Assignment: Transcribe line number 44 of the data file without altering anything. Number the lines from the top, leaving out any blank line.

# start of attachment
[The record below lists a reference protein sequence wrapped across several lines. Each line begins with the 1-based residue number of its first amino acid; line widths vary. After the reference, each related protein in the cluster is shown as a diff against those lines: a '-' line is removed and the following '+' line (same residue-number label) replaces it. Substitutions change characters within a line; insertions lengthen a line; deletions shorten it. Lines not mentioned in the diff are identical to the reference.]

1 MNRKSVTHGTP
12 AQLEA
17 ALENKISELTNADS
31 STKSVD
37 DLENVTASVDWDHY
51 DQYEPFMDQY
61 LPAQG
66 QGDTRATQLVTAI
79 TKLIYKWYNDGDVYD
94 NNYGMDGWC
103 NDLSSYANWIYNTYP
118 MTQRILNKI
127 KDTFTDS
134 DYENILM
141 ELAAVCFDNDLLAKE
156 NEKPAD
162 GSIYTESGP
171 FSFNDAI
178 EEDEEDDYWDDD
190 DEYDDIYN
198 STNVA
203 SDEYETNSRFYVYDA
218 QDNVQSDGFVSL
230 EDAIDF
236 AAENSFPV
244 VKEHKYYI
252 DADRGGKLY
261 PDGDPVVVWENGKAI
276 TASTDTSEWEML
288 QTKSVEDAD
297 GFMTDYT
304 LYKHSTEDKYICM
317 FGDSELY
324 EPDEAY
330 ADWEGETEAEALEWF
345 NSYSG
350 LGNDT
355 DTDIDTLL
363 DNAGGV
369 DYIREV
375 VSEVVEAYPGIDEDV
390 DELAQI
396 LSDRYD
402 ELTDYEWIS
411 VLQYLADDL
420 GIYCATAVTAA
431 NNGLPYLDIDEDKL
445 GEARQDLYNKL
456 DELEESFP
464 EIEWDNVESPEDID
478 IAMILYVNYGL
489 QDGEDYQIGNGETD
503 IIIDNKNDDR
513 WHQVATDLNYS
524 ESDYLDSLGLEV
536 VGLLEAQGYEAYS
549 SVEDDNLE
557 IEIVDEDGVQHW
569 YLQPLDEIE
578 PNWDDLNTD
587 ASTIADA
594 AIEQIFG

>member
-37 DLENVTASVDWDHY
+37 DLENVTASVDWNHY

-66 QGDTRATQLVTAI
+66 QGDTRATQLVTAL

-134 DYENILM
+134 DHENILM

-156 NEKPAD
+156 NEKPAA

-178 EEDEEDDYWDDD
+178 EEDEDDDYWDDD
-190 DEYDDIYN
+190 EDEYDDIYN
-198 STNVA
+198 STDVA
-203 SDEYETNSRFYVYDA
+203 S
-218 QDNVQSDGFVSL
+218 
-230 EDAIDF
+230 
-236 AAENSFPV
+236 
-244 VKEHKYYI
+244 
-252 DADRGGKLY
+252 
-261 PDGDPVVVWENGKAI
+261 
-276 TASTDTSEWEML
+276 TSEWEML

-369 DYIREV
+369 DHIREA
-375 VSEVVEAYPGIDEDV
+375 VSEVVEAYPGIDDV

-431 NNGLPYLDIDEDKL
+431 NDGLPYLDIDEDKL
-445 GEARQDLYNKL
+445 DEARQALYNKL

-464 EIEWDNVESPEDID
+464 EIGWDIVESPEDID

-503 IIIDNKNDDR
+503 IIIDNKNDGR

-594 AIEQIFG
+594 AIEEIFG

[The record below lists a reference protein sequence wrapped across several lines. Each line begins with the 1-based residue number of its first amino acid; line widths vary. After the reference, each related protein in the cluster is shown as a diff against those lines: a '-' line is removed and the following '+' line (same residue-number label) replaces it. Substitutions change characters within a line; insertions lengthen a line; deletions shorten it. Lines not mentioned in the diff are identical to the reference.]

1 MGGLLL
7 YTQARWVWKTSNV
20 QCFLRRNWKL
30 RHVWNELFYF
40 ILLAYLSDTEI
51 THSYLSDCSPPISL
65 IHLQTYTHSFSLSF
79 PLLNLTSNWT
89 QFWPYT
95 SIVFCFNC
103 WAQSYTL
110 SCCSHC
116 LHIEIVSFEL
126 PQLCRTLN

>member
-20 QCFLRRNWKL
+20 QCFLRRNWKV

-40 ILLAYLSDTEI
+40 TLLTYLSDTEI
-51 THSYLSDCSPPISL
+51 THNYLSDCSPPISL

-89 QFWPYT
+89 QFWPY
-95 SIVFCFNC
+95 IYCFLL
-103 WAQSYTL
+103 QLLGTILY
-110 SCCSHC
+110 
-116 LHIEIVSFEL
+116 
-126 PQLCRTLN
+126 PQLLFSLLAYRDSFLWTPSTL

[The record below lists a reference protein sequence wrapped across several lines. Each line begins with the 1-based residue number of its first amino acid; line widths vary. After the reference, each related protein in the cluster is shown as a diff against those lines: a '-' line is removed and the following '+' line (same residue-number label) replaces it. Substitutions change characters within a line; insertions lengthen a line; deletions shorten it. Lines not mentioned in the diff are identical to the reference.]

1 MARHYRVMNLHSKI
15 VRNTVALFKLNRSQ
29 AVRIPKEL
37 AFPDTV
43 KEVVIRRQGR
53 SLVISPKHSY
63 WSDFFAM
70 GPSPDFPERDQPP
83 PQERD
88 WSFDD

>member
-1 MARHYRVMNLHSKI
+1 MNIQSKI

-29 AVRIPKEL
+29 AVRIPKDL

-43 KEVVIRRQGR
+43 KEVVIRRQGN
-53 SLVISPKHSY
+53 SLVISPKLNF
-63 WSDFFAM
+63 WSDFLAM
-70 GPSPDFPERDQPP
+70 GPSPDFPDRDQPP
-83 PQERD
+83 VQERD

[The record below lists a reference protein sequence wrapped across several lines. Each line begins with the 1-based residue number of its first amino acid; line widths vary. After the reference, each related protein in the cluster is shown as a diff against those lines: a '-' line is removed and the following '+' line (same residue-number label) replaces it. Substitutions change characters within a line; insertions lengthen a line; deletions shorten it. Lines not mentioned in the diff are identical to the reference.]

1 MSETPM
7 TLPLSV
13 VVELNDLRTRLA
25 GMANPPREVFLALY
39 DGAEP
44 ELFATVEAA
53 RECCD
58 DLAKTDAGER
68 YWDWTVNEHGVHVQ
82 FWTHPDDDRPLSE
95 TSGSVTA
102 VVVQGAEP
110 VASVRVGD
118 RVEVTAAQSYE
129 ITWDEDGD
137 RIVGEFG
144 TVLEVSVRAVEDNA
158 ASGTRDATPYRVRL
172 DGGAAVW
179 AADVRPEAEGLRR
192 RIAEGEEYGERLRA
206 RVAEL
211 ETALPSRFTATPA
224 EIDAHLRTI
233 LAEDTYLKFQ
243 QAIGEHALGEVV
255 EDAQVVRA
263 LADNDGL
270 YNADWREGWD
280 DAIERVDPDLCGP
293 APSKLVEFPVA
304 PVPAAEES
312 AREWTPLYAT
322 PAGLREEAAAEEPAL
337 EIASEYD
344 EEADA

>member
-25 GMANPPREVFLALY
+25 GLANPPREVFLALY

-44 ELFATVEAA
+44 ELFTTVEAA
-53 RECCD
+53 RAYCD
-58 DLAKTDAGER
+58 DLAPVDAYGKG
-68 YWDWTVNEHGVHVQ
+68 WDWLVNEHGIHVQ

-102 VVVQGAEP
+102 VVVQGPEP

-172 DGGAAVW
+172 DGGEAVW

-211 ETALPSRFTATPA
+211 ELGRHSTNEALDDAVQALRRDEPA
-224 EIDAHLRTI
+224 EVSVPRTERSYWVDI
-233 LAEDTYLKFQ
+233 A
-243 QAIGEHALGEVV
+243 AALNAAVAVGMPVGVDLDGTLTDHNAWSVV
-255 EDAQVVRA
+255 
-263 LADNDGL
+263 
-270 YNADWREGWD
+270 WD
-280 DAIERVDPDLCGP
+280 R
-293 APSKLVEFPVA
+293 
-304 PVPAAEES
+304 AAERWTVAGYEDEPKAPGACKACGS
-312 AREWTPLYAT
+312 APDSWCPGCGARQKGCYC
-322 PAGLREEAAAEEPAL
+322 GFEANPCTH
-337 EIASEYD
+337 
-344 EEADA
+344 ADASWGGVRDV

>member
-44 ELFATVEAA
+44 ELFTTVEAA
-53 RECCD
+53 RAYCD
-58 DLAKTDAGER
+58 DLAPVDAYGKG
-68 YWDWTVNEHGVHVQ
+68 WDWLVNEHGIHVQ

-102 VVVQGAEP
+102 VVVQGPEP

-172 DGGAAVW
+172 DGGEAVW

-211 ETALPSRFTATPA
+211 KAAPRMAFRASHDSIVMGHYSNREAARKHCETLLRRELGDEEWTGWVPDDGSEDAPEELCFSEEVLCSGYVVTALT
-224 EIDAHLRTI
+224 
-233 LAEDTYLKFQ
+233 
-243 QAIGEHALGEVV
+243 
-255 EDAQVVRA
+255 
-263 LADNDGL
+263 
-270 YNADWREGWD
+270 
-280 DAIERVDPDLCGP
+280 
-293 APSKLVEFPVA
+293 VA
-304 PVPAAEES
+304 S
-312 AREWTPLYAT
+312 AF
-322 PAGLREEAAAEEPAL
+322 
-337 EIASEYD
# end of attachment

396 LSDRYD